Can an overabundance of water on a landscape be a bad thing? It’s the middle of August and many of us who last week were quite happy with the very green turf that more frequent than normal rainfall has given us are now seeing brown spots in the yard and failing bedding plants. Don’t try to fix those problems with more irrigation! That may be the worst thing you can do.
When soil is saturated with water the pore spaces in the soil, which normally hold air, are filled with water. Because plant roots get the oxygen they need from the air in those spaces, the roots can literally drown in a soil that stays waterlogged over an extended period. Plants in such situations become stressed and susceptible to disease. Most of the diseases that attack turfgrass are caused by fungi. The fungi are always in the soil, but they lay dormant until over-saturated soils and wet leaves create the perfect environment for their attack. Unfortunately, unlike insect or weed problems, we don’t get a heads up that a problem may be beginning. Fungi-relate disease symptoms will appear in two common patterns on the lawn, either in a circular patch of browning turf or as spots on the grass blades. Remember, though, that many lawn problems have similar symptoms, so a positive identification of the problem is needed in order to achieve a successful control. So what can you do to help alleviate the situation?
- Turn off your automatic timer if the weather is wet and turn the system back on only when drier conditions occur.
- Install a rain sensor to stop your automatic irrigation system from providing more water when the soil doesn’t need it.
- Mow with a sharp blade to avoid causing tearing wounds on the blade that the grass has to expend energy to heal while it is trying to fight off other disease.
- Don’t over-fertilize. Excess amounts of nitrogen can create less tolerance to environmental stresses and diseases.
- Spot treat the affected area if a fungicide is needed. Fungicides will slow down the fungus growth but will not eliminate or kill it. The fungus will go dormant until the right environment comes along again. Only use fungicides when absolutely necessary.
- Practice the first four cultural steps again to help prevent the fungus from attacking again.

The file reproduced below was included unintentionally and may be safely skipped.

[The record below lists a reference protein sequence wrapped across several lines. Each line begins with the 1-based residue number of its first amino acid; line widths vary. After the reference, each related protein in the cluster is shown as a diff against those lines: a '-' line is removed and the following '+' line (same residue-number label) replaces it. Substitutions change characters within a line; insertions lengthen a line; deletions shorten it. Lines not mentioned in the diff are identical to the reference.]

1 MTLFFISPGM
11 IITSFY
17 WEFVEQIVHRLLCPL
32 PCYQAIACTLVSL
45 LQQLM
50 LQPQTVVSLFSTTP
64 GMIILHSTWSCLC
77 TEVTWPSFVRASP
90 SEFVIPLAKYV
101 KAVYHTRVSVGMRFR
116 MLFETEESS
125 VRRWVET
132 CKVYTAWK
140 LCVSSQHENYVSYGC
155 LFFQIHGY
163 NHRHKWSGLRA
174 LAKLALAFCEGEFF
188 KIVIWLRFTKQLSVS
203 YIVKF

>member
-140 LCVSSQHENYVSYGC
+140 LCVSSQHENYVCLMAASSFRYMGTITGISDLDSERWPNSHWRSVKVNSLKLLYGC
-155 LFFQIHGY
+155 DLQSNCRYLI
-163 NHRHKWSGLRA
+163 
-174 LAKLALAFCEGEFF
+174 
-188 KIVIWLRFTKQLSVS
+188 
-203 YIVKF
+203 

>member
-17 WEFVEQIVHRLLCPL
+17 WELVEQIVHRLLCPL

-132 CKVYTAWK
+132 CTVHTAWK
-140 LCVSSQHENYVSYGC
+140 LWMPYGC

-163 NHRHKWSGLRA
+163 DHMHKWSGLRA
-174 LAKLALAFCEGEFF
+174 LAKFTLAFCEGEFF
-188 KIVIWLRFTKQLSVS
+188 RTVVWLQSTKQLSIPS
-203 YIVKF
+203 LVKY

Constant rainy weather can affect bedding plants as well. They may get attacked by above-ground creatures, lose vigor, look wilted, turn yellow and often die. Ways you can help:
- Control pests such as snails and slugs that thrive and reproduce rapidly during rainy weather and chew holes in plant leaves and flowers. Toads should be left alone because they feed on slugs. There also are numerous baits on the market that will help control snails and slugs. You can even place a bowl in the ground up to its rim and fill it half full of beer to attract and drown many snails and slugs.
- Temporarily pull mulch away from around plants to allow the soil to dry faster.
- Use a garden fork to aerate the soil. Push the tines straight down into the soil around the plant and pull it straight out again.
- Improve air circulation by thinning and pruning. This is especially important in shade gardens.
If you are unsure of what is causing your lawn problem, contact the Hernando County Extension office for proper identification before applying any pesticides. For more information on lawn diseases or for plant questions in general, call the Hernando County Master Gardeners at (352) 754-4433 Monday thru Friday from 9 a.m. to 5 p.m.
About the Author: Sylvia Durell is the Hernando County Florida-Friendly Landscaping™ (FFL) Program Coordinator. Her position is funded by the Hernando County Utilities Department and the Southwest Florida Water Management District. She is a Certified Horticulture Professional through the Florida Nursery, Growers and Landscape Association. Ms. Durell is available for presentations to clubs and for “brown bag” lunch programs for employees of Hernando County companies. Call (352) 540-6230 for a list of topics.